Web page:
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BEFORE AND AFTER: Exhibit Explores 100 Years of 7 Train's Impact on Queens

 "7 Train: Minutes to Midtown" will be on view at the New   York   Transit   Museum starting Aug. 3.
7 Train: Minutes to Midtown
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LONG ISLAND CITY — Love it or hate it, the 7 train is as quintessentially Queens as The Mets or the Unisphere

A free exhibit opening next week will explore the subway line's impact on the borough since it was built more than a century ago — including before-and-after images of what 7 train neighborhoods looked like in those early years compared to now. 

"7 Train: Minutes to Midtown" will be on view at the New York Transit Museum's Grand Central Gallery Annex starting Aug. 3, featuring a collection of historical photos, signs and other artifacts that will "celebrate the line’s contributions to the diversity of Queens," organizers said.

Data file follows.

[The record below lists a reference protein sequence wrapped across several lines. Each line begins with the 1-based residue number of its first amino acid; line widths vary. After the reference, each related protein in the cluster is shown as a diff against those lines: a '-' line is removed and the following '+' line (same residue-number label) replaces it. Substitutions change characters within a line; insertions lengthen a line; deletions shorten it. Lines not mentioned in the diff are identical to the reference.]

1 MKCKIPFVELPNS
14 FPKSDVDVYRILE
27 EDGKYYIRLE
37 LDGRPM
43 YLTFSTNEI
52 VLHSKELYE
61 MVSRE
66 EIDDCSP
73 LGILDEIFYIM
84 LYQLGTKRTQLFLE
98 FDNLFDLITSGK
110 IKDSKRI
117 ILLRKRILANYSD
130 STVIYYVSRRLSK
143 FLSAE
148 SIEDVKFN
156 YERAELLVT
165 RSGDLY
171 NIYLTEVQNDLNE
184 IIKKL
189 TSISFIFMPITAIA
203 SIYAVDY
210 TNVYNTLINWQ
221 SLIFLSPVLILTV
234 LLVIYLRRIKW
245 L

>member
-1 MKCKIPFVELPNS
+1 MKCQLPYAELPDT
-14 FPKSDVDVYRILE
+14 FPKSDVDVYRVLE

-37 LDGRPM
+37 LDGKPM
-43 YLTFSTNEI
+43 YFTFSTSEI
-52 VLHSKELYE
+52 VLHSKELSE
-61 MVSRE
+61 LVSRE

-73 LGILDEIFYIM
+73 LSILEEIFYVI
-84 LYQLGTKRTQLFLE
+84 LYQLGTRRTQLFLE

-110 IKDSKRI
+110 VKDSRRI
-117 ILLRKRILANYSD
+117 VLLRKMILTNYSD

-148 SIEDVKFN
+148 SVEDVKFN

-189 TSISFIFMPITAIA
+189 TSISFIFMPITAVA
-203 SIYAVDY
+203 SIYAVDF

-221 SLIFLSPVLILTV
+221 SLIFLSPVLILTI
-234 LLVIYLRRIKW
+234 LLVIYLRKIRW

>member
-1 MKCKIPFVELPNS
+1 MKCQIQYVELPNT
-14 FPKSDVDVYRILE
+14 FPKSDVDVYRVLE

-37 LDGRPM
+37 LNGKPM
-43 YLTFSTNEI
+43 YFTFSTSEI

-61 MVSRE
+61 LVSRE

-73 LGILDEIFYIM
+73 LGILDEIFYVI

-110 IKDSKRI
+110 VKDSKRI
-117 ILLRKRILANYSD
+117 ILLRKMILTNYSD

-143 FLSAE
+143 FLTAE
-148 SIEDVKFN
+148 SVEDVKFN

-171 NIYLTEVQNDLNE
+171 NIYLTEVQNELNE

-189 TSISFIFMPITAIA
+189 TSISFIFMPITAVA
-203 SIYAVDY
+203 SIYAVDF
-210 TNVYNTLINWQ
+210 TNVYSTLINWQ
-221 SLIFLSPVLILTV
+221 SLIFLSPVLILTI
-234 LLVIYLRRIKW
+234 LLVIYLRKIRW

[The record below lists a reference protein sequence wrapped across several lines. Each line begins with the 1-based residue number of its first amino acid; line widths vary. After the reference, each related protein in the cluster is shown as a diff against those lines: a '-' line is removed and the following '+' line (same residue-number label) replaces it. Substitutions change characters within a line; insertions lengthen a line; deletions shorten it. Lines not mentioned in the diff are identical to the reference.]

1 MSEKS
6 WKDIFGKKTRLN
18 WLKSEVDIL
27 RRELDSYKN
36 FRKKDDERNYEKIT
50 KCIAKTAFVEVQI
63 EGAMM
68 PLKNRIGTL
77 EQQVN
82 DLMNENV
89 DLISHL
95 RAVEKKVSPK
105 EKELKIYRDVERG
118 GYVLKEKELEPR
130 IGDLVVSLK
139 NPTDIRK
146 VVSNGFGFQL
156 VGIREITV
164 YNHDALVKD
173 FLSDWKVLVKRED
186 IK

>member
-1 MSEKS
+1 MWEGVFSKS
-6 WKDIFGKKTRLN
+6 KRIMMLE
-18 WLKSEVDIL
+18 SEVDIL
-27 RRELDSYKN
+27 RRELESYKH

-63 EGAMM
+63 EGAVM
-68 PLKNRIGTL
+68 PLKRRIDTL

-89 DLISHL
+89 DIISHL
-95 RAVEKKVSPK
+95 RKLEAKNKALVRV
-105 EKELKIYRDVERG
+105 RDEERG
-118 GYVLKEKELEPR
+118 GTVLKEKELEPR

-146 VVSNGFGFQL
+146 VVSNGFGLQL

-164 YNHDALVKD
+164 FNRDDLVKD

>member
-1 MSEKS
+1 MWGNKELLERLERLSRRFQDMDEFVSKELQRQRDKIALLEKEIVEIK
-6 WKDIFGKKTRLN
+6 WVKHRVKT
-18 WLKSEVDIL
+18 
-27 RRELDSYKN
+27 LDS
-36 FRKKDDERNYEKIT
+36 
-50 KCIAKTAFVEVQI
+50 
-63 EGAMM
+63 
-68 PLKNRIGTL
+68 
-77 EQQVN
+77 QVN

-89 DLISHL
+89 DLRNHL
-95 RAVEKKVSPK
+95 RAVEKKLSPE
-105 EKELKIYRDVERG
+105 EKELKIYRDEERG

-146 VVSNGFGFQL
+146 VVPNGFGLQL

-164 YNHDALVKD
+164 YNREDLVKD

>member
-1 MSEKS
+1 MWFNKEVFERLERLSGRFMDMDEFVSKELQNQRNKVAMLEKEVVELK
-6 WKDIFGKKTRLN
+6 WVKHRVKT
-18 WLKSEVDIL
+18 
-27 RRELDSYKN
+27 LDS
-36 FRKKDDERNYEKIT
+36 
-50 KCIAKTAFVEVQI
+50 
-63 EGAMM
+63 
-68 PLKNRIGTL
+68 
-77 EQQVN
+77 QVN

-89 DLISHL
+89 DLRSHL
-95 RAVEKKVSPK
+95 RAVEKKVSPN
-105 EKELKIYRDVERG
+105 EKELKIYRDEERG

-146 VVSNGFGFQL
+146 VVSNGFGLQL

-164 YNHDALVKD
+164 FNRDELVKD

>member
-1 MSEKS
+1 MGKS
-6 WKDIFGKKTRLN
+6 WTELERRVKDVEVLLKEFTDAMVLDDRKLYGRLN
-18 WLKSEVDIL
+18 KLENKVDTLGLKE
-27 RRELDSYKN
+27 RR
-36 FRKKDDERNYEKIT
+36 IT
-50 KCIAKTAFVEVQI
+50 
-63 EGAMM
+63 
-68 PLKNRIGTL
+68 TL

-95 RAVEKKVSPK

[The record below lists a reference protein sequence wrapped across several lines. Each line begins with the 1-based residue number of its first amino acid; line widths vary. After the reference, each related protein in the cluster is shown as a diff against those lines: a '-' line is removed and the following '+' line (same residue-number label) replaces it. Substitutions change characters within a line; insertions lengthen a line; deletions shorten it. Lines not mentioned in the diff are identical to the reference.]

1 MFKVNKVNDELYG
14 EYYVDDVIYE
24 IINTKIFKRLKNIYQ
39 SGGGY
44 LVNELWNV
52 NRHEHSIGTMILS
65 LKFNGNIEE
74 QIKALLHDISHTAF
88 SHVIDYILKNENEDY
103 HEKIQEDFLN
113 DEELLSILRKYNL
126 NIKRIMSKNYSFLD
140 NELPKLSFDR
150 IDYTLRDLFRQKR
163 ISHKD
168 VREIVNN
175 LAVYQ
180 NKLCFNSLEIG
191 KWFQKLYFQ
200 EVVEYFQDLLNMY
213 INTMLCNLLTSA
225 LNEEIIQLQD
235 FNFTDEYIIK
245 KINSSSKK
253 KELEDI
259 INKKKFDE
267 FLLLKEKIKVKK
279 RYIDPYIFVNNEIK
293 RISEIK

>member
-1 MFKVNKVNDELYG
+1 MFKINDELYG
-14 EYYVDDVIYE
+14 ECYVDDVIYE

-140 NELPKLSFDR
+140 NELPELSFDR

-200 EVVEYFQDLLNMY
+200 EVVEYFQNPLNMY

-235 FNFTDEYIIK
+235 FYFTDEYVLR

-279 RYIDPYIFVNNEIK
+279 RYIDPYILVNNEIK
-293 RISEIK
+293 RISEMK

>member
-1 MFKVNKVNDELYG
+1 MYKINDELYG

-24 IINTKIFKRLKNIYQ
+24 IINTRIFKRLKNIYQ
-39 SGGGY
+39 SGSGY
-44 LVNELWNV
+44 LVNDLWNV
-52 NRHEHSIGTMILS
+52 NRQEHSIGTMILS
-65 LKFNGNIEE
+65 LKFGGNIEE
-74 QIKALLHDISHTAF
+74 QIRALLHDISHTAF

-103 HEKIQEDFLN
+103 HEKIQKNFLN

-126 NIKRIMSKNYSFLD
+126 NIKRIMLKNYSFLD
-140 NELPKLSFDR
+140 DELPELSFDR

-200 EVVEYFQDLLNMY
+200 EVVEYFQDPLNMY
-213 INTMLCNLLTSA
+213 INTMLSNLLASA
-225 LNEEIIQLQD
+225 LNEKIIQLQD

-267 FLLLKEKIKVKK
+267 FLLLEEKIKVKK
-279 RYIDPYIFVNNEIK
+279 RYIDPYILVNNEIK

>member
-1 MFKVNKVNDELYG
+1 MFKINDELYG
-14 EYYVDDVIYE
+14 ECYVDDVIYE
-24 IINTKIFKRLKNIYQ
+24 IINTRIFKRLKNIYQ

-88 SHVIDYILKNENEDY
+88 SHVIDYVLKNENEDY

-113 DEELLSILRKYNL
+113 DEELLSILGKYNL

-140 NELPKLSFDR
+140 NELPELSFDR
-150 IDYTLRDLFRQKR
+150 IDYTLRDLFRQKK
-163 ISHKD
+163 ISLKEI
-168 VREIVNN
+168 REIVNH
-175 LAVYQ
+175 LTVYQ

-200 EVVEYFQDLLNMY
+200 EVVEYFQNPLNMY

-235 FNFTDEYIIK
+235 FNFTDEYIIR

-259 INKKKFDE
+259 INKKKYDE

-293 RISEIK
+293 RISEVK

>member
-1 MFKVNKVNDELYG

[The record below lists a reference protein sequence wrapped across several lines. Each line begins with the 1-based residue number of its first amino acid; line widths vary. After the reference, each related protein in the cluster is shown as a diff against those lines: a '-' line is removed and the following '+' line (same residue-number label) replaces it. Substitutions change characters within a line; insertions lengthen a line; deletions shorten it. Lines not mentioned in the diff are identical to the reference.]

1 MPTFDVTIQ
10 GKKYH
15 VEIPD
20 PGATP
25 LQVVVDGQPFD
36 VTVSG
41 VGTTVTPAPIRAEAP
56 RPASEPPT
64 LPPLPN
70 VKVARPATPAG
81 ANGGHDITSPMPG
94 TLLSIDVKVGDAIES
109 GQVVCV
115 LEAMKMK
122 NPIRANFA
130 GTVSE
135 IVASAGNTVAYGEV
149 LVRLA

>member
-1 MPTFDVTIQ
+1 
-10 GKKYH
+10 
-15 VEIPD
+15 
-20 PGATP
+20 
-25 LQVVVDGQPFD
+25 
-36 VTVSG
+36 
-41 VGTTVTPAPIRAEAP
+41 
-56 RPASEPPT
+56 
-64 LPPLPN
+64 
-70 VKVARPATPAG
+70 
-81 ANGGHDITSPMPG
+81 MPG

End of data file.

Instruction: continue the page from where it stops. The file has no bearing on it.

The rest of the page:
"The story of Queens, and by extension the 7 train, was and continues to be, one of vision," museum Director Concetta Bencivenga said in a statement. "Whether a hundred years ago with the Steinway Tunnel, or right now with Hudson Yards, the 7 train established communities, a neighborhood, and an entire borough, by providing people with access to transportation."

Built in 1915, the Interborough Rapid Transit (IRT) Flushing line — originally dubbed the Corona line — was conceived as a way to draw residents from crowded Lower Manhattan into areas further east, according to the museum. 

The 7 train helped transform Queens from a largely rural area into a series of booming neighborhoods, with the borough's population swelling from 284,000 in 1910 to 1,079,000 in 1930 after the line was built, the museum said.

In addition to historical photographs, the exhibit includes old maps, a New York & Long Island City ferry ticket from the late 1800s, station wayfinding signs from the first half of the 20th Century and a Queensboro Bridge Railway token from 1945.

The collection will be on display from Aug. 3 to Oct. 29.